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Teaching the Concept of Equivalence for Grade Four Students Essay Sample

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Teaching the Concept of Equivalence for Grade Four Students Essay Sample

There are actually a lot of ways that you can teach grade four students and let them understand the concept of equivalent fractions. Of course there are some prerequisite skills that a student must posses before introducing the concept of equivalent fraction. First and foremost the student must recognize what is a fraction, its composition and its proper notation and function in the given situation or equation. They must know that the fraction is the representation of the quantity available over the quantity that it was equally divided. They must know that the upper part of the fraction is considered to be the numerator and the lower part of the fraction is the denominator. The numerator and the denominator is separated by a bar symbol. They must know that the numerator represents the amount of the available or quantity that we have and the denominator would represent the number of parts that the whole was equally divided.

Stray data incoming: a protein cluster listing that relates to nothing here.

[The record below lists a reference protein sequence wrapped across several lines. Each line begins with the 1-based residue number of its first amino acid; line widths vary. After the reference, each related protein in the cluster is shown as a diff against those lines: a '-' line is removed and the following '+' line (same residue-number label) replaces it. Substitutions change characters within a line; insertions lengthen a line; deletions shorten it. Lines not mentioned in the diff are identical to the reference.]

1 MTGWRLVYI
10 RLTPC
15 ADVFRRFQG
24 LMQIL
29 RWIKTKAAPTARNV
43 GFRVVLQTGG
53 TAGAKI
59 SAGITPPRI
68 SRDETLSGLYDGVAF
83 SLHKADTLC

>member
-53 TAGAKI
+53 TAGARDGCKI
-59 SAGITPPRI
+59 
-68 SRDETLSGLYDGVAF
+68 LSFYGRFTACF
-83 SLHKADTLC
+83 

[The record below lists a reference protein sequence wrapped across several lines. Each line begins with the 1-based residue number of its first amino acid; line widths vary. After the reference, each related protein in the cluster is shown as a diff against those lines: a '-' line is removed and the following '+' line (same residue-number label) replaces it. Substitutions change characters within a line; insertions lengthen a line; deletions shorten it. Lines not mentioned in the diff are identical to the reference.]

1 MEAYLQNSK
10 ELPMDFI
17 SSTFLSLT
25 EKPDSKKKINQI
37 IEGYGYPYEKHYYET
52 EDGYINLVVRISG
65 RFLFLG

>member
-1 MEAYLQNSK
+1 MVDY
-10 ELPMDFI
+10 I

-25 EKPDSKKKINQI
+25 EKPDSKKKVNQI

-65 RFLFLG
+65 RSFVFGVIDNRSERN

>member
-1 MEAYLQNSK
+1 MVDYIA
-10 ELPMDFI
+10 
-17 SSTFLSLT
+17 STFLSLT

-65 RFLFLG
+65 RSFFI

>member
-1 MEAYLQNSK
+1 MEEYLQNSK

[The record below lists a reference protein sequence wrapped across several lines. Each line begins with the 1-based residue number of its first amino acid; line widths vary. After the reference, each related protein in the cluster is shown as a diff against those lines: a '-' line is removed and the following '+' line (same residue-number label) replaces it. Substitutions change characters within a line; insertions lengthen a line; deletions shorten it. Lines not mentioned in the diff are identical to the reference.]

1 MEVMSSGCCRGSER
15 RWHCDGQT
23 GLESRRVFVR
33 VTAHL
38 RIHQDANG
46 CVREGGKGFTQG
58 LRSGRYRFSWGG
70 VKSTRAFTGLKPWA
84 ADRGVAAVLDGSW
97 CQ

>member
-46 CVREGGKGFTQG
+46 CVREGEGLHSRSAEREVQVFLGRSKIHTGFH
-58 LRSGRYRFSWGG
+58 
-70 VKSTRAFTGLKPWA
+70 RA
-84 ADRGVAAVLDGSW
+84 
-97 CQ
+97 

The student should know the basic operations in mathematics, the addition, subtraction, especially the multiplication and division. Lastly, the student should be able to recognize or contextualize in real life situation the application of the fraction (Human Relations Media inc., 1992). Like for example having an apple pie sliced into 8 pieces, and Randy ate a slice. The student must be able to recognize that randy ate one eight of the apple pie. Having this knowledge about fraction the student is now ready for understanding the concept of equivalent fraction.Talking about modeling and demonstrating to the students some of the application or what we call a more concrete example of representing a fraction we could there for start from there. It is always best to start with visible objects like cardboard papers that were cut into shapes in demonstrating to the students the concept of equivalent fractions. Let us take for example some cardboard papers that were cut into circles to demonstrate that fractions one half, two fourths, and three sixth are equivalent fractions.(Matrix Multimedia., 2000)

References

Human Relations Media inc. (1992). What are fractions? Pleasantville, N.Y.: The Meida.

Lofties, E. (1994). Equivalent Fractions Retrieved Nov.24, 2006, from http://www.eduref.org/Virtual/Lessons/Mathematics/Arithmetic/ATH0004.html

Matrix Multimedia. (2000). Understanding fractions.

Silbert, J. (1997). Brain-boosting math Activities grade 4: scholastic: New York.

Vogt, S. (2001). Fraction Addition and Subtraction Retrieved Nov.24, 2006, from http://www.lessontutor.com/sv1.html#+Equivalent

Williams, F. Equivalent Fractions.   Retrieved Nov. 24, 2006, from http://www.iit.edu/%7Esmile/ma8817.html

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